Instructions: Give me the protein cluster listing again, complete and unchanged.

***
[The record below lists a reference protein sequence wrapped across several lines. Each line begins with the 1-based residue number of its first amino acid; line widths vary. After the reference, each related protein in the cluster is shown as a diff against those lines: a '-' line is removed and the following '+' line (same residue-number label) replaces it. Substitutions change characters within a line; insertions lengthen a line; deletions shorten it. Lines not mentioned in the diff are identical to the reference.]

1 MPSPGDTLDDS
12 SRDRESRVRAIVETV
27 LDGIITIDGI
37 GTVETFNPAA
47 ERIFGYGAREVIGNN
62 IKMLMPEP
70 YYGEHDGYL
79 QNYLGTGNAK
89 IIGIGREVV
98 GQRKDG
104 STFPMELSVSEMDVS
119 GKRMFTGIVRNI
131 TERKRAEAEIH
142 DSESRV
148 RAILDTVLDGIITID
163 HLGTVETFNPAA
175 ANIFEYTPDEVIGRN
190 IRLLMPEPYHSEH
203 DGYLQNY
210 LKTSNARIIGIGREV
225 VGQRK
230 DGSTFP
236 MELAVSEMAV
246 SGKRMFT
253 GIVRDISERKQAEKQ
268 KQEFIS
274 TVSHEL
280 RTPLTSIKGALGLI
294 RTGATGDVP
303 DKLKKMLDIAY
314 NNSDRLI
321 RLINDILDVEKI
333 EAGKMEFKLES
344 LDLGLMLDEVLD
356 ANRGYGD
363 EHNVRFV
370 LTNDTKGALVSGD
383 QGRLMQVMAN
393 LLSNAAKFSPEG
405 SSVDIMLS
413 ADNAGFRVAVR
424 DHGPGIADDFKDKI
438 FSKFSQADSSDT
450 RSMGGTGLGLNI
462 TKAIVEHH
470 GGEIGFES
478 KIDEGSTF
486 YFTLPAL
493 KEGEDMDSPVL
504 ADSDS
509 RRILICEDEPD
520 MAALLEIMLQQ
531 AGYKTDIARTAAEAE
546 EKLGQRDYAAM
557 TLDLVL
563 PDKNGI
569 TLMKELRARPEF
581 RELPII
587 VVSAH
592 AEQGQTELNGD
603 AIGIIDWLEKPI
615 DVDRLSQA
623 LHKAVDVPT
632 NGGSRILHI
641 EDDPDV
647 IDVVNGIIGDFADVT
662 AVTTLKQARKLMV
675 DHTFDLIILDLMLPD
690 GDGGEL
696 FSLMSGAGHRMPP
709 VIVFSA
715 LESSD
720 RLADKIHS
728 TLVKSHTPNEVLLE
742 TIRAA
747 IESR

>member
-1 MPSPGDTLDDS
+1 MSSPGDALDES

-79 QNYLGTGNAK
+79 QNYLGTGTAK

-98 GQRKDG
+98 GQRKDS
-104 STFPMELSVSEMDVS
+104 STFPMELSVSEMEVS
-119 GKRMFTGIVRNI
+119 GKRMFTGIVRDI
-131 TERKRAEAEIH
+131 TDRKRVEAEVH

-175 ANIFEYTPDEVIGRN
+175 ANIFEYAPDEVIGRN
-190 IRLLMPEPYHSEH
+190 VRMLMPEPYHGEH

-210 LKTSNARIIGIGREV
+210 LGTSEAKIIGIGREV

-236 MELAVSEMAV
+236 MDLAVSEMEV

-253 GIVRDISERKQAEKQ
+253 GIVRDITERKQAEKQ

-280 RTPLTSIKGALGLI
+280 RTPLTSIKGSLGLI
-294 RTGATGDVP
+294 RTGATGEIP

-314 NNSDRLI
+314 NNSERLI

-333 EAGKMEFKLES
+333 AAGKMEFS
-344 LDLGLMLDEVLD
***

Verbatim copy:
[The record below lists a reference protein sequence wrapped across several lines. Each line begins with the 1-based residue number of its first amino acid; line widths vary. After the reference, each related protein in the cluster is shown as a diff against those lines: a '-' line is removed and the following '+' line (same residue-number label) replaces it. Substitutions change characters within a line; insertions lengthen a line; deletions shorten it. Lines not mentioned in the diff are identical to the reference.]

1 MPSPGDTLDDS
12 SRDRESRVRAIVETV
27 LDGIITIDGI
37 GTVETFNPAA
47 ERIFGYGAREVIGNN
62 IKMLMPEP
70 YYGEHDGYL
79 QNYLGTGNAK
89 IIGIGREVV
98 GQRKDG
104 STFPMELSVSEMDVS
119 GKRMFTGIVRNI
131 TERKRAEAEIH
142 DSESRV
148 RAILDTVLDGIITID
163 HLGTVETFNPAA
175 ANIFEYTPDEVIGRN
190 IRLLMPEPYHSEH
203 DGYLQNY
210 LKTSNARIIGIGREV
225 VGQRK
230 DGSTFP
236 MELAVSEMAV
246 SGKRMFT
253 GIVRDISERKQAEKQ
268 KQEFIS
274 TVSHEL
280 RTPLTSIKGALGLI
294 RTGATGDVP
303 DKLKKMLDIAY
314 NNSDRLI
321 RLINDILDVEKI
333 EAGKMEFKLES
344 LDLGLMLDEVLD
356 ANRGYGD
363 EHNVRFV
370 LTNDTKGALVSGD
383 QGRLMQVMAN
393 LLSNAAKFSPEG
405 SSVDIMLS
413 ADNAGFRVAVR
424 DHGPGIADDFKDKI
438 FSKFSQADSSDT
450 RSMGGTGLGLNI
462 TKAIVEHH
470 GGEIGFES
478 KIDEGSTF
486 YFTLPAL
493 KEGEDMDSPVL
504 ADSDS
509 RRILICEDEPD
520 MAALLEIMLQQ
531 AGYKTDIARTAAEAE
546 EKLGQRDYAAM
557 TLDLVL
563 PDKNGI
569 TLMKELRARPEF
581 RELPII
587 VVSAH
592 AEQGQTELNGD
603 AIGIIDWLEKPI
615 DVDRLSQA
623 LHKAVDVPT
632 NGGSRILHI
641 EDDPDV
647 IDVVNGIIGDFADVT
662 AVTTLKQARKLMV
675 DHTFDLIILDLMLPD
690 GDGGEL
696 FSLMSGAGHRMPP
709 VIVFSA
715 LESSD
720 RLADKIHS
728 TLVKSHTPNEVLLE
742 TIRAA
747 IESR

>member
-1 MPSPGDTLDDS
+1 MSSPGDALDES

-79 QNYLGTGNAK
+79 QNYLGTGTAK

-98 GQRKDG
+98 GQRKDS
-104 STFPMELSVSEMDVS
+104 STFPMELSVSEMEVS
-119 GKRMFTGIVRNI
+119 GKRMFTGIVRDI
-131 TERKRAEAEIH
+131 TDRKRVEAEVH

-175 ANIFEYTPDEVIGRN
+175 ANIFEYAPDEVIGRN
-190 IRLLMPEPYHSEH
+190 VRMLMPEPYHGEH

-210 LKTSNARIIGIGREV
+210 LGTSEAKIIGIGREV

-236 MELAVSEMAV
+236 MDLAVSEMEV

-253 GIVRDISERKQAEKQ
+253 GIVRDITERKQAEKQ

-280 RTPLTSIKGALGLI
+280 RTPLTSIKGSLGLI
-294 RTGATGDVP
+294 RTGATGEIP

-314 NNSDRLI
+314 NNSERLI

-333 EAGKMEFKLES
+333 AAGKMEFS
-344 LDLGLMLDEVLD